Jami Ivory (2017-) Faculty Research Assistant (email@example.com)
Jami received her B.S. in Biology from Humboldt State University and her M.S. in Marine Science from the Virginia Institute of Marine Science. As a graduate student in Deborah Steinberg’s lab, her thesis work focused on determining the temporal variability in diel, seasonal, and interannual patterns in mesozooplankton abundance as part of the Bermuda Atlantic Time-series Study. After completing her M.S., Jami conducted research at sea with Cornell University, University of Rhode Island, and Sea Education Association onboard research vessels and tall ships. Currently as the Plankton Lab Manager, Jami organizes equipment and supplies for our research cruises, and processes ichthyoplankton samples from the MEZCAL project. Jami loves fieldwork and is thrilled to be living on the Oregon coast and exploring the exciting field of larval fishes!
Moritz Schmid, PhD (2017-) Research Associate (firstname.lastname@example.org)
Moritz obtained his PhD in Oceanography working on underwater imaging using the LOKI. For his dissertation, Mo developed a copepod-stage-specific zooplankton classifier and worked on the role of lipids in triggering migration to diapause in Arctic copepods. For his M.S. in International Nature Conservation, he modelled pan-Arctic zooplankton species distributions using machine learning techniques and predicted them into the future using IPCC scenario data. In the Plankton Ecology Lab, Mo leads the processing of underwater imagery from the ISIIS, using a state-of-the-art deep learning pipeline. He used the resulting high-resolution in-situ data to study the effects of eddies on larval fishes, and current work includes linking upwelling-induced trophodynamic regimes to the distributions of larval fishes. Mo is driven by the scientific opportunities that open up with the development of cutting-edge oceanographic technologies.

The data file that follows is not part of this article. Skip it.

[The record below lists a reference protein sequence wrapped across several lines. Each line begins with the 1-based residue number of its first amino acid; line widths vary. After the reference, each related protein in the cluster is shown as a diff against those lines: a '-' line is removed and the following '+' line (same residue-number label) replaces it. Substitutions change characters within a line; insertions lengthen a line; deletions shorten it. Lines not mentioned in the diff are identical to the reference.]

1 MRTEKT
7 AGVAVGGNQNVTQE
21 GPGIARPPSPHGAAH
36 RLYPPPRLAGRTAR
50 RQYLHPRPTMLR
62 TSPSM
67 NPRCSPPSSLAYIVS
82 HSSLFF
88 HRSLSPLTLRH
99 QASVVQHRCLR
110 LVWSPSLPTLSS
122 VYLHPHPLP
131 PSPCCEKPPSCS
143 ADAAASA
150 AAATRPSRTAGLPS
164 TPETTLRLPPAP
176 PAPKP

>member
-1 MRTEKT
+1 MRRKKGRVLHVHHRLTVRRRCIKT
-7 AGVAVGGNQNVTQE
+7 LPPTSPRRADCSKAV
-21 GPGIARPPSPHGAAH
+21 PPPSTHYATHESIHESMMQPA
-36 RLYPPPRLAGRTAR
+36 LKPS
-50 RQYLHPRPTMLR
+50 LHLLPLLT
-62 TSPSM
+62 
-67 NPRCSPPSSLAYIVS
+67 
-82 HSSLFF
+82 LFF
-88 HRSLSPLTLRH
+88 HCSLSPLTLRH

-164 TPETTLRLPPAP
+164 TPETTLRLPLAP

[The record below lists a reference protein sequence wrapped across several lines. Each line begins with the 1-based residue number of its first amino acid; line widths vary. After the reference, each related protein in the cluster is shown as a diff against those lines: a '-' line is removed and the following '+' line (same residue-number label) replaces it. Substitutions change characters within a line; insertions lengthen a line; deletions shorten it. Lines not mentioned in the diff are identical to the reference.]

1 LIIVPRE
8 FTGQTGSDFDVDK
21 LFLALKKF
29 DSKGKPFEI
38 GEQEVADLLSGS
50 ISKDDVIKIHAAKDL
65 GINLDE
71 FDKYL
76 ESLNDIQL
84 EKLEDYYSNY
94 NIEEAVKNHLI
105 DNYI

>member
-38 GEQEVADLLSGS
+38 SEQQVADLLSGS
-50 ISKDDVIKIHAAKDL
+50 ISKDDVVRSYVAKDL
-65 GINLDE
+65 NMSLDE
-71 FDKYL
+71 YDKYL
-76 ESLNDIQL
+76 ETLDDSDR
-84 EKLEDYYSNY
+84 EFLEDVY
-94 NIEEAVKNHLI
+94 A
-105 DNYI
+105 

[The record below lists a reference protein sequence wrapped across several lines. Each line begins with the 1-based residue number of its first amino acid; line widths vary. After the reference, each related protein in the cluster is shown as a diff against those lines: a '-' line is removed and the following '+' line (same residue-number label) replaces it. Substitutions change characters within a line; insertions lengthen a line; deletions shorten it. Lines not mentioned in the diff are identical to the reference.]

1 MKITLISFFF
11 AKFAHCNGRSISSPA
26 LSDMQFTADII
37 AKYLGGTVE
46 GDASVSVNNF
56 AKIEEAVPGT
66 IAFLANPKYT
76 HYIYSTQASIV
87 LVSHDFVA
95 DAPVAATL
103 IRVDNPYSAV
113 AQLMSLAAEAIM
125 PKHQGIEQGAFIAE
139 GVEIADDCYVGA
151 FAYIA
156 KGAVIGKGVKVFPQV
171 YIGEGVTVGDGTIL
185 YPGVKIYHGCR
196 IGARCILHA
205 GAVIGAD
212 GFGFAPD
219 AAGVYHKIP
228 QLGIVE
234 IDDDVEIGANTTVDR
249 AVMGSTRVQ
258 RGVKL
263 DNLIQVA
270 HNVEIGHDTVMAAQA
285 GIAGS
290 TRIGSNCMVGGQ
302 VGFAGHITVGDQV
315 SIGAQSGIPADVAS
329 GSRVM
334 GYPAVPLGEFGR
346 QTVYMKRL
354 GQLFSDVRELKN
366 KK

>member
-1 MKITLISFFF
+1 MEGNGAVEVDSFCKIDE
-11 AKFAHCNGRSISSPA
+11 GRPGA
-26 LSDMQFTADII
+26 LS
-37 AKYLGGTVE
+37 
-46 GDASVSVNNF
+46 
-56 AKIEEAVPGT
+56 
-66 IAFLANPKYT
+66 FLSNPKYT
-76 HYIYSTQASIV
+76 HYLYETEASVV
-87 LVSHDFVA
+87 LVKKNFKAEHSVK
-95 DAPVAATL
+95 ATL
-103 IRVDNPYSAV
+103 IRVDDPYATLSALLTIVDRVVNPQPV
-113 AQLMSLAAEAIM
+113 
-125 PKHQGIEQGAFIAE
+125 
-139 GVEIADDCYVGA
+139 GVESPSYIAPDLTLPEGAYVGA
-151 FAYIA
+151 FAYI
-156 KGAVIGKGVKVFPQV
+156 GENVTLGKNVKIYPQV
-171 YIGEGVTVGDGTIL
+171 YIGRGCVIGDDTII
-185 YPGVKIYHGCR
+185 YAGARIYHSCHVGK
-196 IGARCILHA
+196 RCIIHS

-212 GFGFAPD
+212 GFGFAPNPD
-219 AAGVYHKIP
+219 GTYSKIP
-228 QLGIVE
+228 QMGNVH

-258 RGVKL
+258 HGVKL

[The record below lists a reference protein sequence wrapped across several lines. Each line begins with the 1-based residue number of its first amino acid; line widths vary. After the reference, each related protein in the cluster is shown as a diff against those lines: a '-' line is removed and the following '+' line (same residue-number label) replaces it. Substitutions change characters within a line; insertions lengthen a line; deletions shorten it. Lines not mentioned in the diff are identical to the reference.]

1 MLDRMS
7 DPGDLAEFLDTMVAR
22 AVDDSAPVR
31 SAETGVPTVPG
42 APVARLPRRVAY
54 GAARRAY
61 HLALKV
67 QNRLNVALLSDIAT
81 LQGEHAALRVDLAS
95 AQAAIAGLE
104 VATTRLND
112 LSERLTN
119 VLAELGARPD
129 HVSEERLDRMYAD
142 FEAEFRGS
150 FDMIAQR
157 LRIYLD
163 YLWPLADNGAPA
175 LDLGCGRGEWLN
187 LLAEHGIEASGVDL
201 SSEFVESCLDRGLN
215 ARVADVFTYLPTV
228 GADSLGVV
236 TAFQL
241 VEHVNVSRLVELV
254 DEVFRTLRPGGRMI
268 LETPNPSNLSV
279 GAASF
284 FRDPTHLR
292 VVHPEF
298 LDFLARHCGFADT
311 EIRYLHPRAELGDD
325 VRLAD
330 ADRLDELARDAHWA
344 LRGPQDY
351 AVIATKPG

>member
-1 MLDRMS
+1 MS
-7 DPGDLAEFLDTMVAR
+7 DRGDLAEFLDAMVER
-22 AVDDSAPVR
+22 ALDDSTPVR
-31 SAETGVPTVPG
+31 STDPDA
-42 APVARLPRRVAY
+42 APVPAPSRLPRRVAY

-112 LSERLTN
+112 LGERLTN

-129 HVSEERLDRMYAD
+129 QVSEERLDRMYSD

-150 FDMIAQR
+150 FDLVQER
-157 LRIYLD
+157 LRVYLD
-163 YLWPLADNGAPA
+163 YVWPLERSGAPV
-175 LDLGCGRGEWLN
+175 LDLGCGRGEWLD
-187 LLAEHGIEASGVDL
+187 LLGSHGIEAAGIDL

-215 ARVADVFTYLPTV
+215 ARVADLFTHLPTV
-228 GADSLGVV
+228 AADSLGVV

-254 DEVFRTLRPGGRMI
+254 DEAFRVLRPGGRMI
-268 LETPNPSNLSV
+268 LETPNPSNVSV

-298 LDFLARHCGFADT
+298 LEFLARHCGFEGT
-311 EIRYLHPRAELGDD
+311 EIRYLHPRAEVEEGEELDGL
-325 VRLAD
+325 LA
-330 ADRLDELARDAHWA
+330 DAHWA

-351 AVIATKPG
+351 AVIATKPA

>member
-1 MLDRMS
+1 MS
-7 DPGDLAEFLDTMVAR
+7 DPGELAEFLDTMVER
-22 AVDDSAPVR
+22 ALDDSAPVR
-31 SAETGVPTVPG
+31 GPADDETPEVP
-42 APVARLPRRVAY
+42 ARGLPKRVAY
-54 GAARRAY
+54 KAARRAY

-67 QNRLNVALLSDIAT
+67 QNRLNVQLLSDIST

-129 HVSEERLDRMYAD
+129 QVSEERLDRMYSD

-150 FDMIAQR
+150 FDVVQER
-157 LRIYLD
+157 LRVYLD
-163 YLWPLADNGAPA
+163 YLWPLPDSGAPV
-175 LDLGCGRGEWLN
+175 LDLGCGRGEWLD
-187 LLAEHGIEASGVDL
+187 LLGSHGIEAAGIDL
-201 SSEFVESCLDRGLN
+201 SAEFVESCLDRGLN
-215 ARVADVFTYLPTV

Will Fennie (2015-) PhD Candidate (email@example.com)
Will came to OSU after completing an M.S. in Marine Science at Moss Landing Marine Laboratories with Scott Hamilton. His M.S research revealed that rockfish behavioral and physiological responses to elevated CO2 were influenced by early life-history characteristics. Will’s PhD research expands his interest in rockfish early life history (ELH) by exploring the linkages between environmental conditions and rockfish growth and survival in three ways: 1) correlating interannual variability in oceanographic conditions with a 7-year time series of black rockfish growth and recruitment rates, 2) examining changes in ELH traits across three black rockfish early life stages, and 3) comparing the ELH traits of surviving and consumed quillback rockfish simultaneously collected with a salmon predator.
Kelsey Swieca (2016-) PhD Candidate (firstname.lastname@example.org)
Kelsey joined the lab after completing a B.S. at the University of Oregon. Kelsey’s PhD research couples imagery data from the In Situ Ichthyoplankton Imaging System (ISIIS) with MOCNESS biological samples to investigate fine-to-coarse scale distributions of recreationally, commercially, and ecologically important larval fishes in the California Current. She is examining the effect of the Columbia River Plume on larval fish distributions and trophodynamics, as well as the influence of varying upwelling regimes on the distribution of zooplankton prey and the subsequent diets, growth, and survival of larval fishes.
Megan Wilson (2017-) PhD Candidate (email@example.com)
Megan joined the lab after completing a B.S at California Polytechnic State University (San Luis Obispo). Megan’s PhD is focused on improving our understanding of the role of variable oceanographic and trophic conditions on the recruitment dynamics of a nearshore groundfish, the commercially and recreationally important species, cabezon. Megan’s PhD will utilize a seven-year recruitment time series from in and around the Oregon Marine Reserves to connect growth, survival and environmental conditions during cabezon early life stages. Specifically, Megan is interested in inter- and intra- annual variation in early life-history traits as they relate to oceanography and life stage, as these factors modulate the population replenishment pipeline.
Margaret Martinez (2020 fall - ) PhD Student (firstname.lastname@example.org)
Coming to us from Wayne State University, Margaret will be starting her PhD with the lab. She will be working on aspects of the zoo- and ichthyoplankton in the northern California Current.